LOS ANGELES - For Shelly Gates, Mother's Day is going to be tough. "There's not really anything to celebrate now."
That’s because three of her four grown kids are furloughed from their jobs. It’s tough for all three who are now statistics in the April unemployment number. But, worse, she says, they’re not receiving the unemployment money they applied for.
"So it's kind of a nightmare."
KNX 1070 Newsradio Business Reporter Frank Mottek says the April unemployment rate of 14.7% can be compared to the great depression -- a time in the 1920s and 1930s of bread lines and tough times.
Mottek says, “We haven’t seen anything like this since the1930’s since the Great Depression. An unemployment rate of 20-and-a-half-million people. That’s the worst one-month unemployment we’ve seen in history.”
Certainly, Shelly Gates has never seen anything like it in her lifetime. Her husband died 3 years ago. She’s a single parent working, but trying to help the kids in her family who are not.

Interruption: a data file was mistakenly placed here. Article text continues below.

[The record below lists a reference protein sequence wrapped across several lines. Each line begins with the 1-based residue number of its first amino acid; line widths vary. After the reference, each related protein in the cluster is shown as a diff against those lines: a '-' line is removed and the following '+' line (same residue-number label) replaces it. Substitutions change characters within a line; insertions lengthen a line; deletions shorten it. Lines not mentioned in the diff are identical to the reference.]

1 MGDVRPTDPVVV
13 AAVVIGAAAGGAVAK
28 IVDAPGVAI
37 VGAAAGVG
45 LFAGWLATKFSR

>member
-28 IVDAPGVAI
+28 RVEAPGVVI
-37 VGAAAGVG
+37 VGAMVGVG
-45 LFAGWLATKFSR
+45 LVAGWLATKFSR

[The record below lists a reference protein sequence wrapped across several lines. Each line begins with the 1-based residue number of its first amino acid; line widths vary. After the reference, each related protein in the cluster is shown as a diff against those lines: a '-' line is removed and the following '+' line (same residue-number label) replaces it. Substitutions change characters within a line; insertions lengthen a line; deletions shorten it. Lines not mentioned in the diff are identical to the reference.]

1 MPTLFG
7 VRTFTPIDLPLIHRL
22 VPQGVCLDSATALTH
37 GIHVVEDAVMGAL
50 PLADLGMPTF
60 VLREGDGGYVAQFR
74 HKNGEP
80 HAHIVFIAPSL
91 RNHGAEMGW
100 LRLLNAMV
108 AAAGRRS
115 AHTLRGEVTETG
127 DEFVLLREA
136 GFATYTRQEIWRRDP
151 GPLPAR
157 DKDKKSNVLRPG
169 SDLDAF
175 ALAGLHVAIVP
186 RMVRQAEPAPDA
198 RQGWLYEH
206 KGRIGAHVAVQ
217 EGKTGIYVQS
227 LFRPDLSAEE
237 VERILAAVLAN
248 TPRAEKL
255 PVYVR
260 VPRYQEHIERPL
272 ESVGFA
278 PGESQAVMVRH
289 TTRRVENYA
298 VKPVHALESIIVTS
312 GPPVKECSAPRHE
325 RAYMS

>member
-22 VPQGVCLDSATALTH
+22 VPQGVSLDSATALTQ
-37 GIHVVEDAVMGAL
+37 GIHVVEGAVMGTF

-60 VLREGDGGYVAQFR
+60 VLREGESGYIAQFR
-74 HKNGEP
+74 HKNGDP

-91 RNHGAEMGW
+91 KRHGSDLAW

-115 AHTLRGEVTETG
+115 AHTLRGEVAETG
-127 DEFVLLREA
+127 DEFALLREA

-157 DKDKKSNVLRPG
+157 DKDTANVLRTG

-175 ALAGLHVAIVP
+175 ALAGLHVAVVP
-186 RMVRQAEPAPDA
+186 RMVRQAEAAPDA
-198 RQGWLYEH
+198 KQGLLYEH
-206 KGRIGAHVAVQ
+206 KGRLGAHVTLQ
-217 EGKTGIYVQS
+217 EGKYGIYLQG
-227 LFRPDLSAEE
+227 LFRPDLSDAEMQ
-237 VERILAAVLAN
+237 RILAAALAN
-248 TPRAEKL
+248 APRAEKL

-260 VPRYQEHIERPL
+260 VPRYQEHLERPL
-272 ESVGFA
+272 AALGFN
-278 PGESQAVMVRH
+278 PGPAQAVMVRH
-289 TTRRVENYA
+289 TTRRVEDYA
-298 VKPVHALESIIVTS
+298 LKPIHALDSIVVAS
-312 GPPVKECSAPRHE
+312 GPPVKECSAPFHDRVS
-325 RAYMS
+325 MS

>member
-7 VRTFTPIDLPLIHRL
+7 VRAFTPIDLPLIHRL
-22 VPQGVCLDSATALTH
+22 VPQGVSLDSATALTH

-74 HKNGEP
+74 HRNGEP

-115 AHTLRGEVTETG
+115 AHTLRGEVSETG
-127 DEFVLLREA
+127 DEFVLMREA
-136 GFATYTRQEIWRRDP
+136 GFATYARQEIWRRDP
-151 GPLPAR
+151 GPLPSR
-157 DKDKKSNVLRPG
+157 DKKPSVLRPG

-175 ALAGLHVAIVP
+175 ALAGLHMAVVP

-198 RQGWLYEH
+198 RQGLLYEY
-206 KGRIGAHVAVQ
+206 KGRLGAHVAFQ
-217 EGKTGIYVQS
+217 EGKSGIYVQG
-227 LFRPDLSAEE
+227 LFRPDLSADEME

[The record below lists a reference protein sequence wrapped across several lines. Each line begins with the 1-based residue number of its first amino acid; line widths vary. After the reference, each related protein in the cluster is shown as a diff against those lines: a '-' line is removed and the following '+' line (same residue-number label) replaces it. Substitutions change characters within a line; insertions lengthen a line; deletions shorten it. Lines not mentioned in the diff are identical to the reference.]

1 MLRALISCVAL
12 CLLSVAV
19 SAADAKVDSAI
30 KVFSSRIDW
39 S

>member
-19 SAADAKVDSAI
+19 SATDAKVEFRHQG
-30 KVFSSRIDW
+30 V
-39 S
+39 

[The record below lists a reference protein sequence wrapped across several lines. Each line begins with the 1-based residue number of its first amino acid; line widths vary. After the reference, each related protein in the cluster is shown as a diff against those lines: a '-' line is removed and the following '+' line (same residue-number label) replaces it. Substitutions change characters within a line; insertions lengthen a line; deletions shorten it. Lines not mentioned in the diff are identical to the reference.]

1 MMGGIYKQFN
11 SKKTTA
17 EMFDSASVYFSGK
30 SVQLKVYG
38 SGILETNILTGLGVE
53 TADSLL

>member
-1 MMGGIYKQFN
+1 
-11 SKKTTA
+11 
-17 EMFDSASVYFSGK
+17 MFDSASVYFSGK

Gates says, “It’s very stressful because you gotta pay your rent and I’ve gotta take care of a lot of kids. Right now I’m working but what if I get furloughed?"
There is one very big difference from those days in the '20s and 1930s, something that could be viewed as a ray of sunshine according to Mottek who adds that 80% of those in this latest survey "expect to be rehired in the next 6 months. So, that is encouraging but that doesn’t change the fact that people are suffering tremendously during this crisis.”
But for Shelly Gates, there is the uncertainty of when furloughed workers will get back to work.
She says, “there is nothing but uncertainty right now. From day-to-day, you have no way of knowing what’s going to happen.”